Sunday, 28 November 2010

Singapore’s madrassas: another ‘exception’ to the secular state?

Singaporean Muslims ought to be alarmed with reports that students from the Madrasah Wak Tanjong Al-Islamiah did not meet the Ministry of Education's (MOE) minimum Primary School Leaving Examination (PSLE) standards. (For Singaporean Muslims read Malays, non-Malay speaking Muslims will have a hard time gaining admission into religious schools with a curriculum administered primarily in Malay.)
As a result of the madrassa's poor non-religious educational standards, it has been disallowed from admitting new Primary One students for the academic years 2012 – 2014. A second madrassa, Madrassa Al-Arabiah ceased its Primary One intake in 2009 for similar reasons.
Falling short of the PSLE benchmark is surprising given the lax standards applied by the MOE to the Republic's six madrassas. The religious schools are required to meet a minimum benchmark at least twice during every three year assessment period. The minimum benchmark "is pegged at the average PSLE aggregate score of Malay pupils who took four standard-level subjects in the six lowest performing national schools, ranked according to the performance of the Malay pupils ... of the same year." (Ministry of Education Information Sheet, November 2010. Emphasis added by author.)
Clearly, the MOE's flaccid yardstick does not push Singapore's madrassas far enough in raising educational standards to national levels.

Critics may counter that a madrassa's role in society is distinct from that of a 'normal' school. Certainly, Madrasah Wak Tanjong Al-Islamiah stated objectives point in that direction.  
"Mastering of the Arabic language is a pre-requisite for the understanding of the Al-Quran and Hadiths (Prophetic Traditions), the two fundamental sources of Islamic jurisprudence, less in importance, is the acquisition of knowledge in the secular sciences." (Madrasah Wak Tanjong Al-Islamiah website. Emphasis added by author.)
What exactly is the role of Islamic schools in contemporary Singaporean society - to provide Islamic education to Malay-Muslims who wish to pursue specialized religious knowledge? To teach Arabic so Malay-Muslims may interpret the Koran 'correctly' by comprehending the holy book in its original form? Or, as stated by the Madrasah Wak Tanjong Al-Islamiah website, simply "moulding students to become Islamic scholars who excel religiously as well as academically."
Surely, religious education can form an important part of character building for children. But is it necessary to impart such training on a full time basis, especially through schools with an overtly religious character?
Religious training is better left as a private 'extra-curricular' activity.
Undoubtedly, there are examples of madrassa graduates who have excelled in mainstream society. Yet, there are many legitimate reasons to question the role of a religiously inspired educational establishment within a secular state.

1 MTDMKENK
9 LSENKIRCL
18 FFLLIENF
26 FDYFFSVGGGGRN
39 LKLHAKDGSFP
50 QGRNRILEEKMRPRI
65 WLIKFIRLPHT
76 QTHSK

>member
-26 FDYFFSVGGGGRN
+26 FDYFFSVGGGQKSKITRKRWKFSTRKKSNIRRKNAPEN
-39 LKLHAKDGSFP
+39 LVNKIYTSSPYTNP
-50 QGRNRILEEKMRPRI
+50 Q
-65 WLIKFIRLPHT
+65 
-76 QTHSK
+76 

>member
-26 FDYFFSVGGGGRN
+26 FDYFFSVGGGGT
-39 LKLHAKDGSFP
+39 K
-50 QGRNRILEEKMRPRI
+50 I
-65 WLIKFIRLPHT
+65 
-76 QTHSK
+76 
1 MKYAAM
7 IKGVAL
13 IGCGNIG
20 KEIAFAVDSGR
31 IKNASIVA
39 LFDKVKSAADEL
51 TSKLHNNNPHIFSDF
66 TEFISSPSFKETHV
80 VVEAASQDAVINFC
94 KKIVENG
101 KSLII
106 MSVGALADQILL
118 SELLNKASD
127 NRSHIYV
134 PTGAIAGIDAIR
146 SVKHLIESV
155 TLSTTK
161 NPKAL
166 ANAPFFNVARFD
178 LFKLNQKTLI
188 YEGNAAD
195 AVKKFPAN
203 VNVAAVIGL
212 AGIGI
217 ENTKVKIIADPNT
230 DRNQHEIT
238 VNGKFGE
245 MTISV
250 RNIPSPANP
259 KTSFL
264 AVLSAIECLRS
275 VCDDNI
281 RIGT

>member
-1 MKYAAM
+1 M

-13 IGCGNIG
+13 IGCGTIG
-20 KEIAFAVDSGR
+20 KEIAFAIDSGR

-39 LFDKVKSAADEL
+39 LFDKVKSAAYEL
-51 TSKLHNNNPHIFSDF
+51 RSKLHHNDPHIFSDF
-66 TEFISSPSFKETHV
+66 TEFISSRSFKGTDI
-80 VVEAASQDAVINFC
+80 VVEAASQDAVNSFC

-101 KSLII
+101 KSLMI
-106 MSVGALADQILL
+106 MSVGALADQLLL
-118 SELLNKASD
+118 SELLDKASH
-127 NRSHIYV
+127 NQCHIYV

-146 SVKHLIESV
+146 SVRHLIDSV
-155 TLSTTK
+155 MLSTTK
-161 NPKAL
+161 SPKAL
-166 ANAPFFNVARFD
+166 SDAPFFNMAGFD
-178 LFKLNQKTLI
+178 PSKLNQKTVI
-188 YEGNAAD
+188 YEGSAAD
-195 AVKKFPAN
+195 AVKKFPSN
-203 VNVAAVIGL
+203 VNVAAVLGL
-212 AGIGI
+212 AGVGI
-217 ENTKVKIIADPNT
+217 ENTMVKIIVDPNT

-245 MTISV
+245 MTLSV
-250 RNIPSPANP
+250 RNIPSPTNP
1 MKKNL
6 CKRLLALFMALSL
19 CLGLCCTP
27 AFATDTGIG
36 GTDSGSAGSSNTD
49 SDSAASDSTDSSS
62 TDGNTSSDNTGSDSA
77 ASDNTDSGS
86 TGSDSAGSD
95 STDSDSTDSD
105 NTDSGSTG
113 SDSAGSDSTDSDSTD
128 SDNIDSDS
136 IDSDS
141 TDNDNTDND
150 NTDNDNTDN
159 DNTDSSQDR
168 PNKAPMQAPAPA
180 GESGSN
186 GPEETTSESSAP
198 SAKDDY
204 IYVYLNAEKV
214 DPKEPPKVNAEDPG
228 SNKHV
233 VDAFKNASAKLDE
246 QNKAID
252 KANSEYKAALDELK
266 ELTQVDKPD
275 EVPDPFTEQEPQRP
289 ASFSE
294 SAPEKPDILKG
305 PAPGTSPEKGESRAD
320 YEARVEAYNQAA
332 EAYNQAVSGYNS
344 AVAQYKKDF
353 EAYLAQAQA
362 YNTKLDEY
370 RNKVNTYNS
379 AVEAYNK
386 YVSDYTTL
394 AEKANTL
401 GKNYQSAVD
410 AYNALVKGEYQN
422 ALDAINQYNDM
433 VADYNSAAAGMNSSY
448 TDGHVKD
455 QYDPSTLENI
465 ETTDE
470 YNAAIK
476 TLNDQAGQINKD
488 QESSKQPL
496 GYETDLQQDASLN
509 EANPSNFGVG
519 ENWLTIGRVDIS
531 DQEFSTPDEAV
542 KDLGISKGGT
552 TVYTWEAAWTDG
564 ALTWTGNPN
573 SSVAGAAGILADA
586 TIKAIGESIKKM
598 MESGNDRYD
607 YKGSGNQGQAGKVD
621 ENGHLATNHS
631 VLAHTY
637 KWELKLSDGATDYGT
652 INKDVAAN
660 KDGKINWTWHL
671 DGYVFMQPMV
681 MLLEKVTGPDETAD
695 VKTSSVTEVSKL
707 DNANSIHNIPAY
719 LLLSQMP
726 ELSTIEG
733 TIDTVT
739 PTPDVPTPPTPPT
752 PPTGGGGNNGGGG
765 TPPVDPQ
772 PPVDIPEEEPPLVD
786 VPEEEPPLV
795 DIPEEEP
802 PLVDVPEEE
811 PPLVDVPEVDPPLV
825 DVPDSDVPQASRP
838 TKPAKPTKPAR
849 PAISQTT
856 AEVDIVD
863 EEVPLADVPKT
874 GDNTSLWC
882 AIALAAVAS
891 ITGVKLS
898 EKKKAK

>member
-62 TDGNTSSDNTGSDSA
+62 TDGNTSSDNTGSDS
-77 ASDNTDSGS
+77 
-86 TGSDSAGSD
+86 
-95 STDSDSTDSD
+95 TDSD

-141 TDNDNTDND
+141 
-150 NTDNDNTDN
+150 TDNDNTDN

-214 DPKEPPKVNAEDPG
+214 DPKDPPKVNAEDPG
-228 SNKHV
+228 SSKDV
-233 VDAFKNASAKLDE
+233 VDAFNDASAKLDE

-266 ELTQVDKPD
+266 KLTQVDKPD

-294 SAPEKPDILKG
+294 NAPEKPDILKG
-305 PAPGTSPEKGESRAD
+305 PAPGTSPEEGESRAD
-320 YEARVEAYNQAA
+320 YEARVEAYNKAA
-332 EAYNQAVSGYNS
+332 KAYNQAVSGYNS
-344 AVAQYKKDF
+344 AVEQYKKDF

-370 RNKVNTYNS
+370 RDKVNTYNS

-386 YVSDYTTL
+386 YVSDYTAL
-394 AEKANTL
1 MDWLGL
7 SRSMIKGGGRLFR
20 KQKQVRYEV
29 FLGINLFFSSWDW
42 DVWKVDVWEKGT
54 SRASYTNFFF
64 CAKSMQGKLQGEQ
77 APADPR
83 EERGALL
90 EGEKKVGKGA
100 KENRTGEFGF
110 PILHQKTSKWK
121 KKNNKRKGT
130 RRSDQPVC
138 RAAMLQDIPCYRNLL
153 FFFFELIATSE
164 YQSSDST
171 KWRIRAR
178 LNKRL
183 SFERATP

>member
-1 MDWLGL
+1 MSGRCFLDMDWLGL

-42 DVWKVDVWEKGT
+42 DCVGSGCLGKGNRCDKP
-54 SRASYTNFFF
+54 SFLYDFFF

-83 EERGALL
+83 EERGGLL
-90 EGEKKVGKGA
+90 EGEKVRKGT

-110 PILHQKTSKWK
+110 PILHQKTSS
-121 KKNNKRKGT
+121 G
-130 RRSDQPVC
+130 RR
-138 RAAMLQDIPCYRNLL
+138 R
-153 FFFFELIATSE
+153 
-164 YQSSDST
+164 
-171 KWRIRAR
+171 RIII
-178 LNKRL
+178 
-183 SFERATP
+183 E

For starters, Singapore's English educated labour force is arguably one of the country's core competitive strengths. Singapore continues to move up the economic value chain based largely on the quality of its human capital.
Is it just for society to deny one segment of Singaporean students' access to the country's conventional educational system from a young age, perhaps because the child's parents believe they are fulfilling a religious obligation? I think not.
Certainly, a fine balance between individual liberties and state responsibility must be struck. However, validating religious education, Islamic or otherwise, within a secular, multi-ethnic society is not the best solution. The MOE must continue to tighten its grip on Singapore's religious educational establishments in the coming years.
Other than in higher education, it is hard to justify the existence of full time religious schools in contemporary, theoretically secular, Singapore.

Monday, 22 November 2010

Chairman Mao’s new and improved People’s Republic of China

China's emergence as a global actor on the world's stage has become conventional wisdom. The evidence supporting the notion is overwhelming.
The People's Bank of China, China's central bank, moves global financial markets with interest rate moves. Chinese finance ministry officials roil foreign currency markets with statements on China's foreign exchange reserve management policies. US and Japanese defense officials fret about the Chinese military threat to disputed Pacific islands. India worries about China's 'string of pearls' naval strategy. 
Chairman Mao proclaims the People's Republic of China on October 1, 1949

Like any successful nation state, China is not satisfied stagnating at the lower end of the production spectrum. Making textiles or footwear is not enough to move up in the world. Vietnam and Bangladesh can make such crude products too.
Pick up almost any manufactured item today and it's a good bet that somewhere there will be a sticker proclaiming, 'Made in China.' Consumers owe the Chinese a debt of gratitude for transforming luxury items, e.g. electronics, into affordable basics of everyday life.
China may be the factory of the world, a deflationary force in global economics, but there is more to China's than merely economics. In fact, it is the less noticeable aspects of the country's advance which has the established powers, especially the US, deeply concerned.
Take the supercomputer, that seminal symbol of modern technology.
As of October 2010, China operates the fastest supercomputer in the world. Located at the National Supercomputing Center in Tianjin, the 'Milky Way Number One' supercomputer is a supercomputer capable of an Rmax of 2.566 petaFLOPS or over 2½ quadrillion floating point operations per second (whatever that means!).
American spooks at the National Security Agency and the Central Intelligence Agency must be scrambling to evaluate the implications of the Milky Way within the global intelligence galaxy.
The Chinese are not stopping at supercomputers. The apogee of contemporary military technology, the unmanned aerial vehicle or drone, is part of China's military arsenal.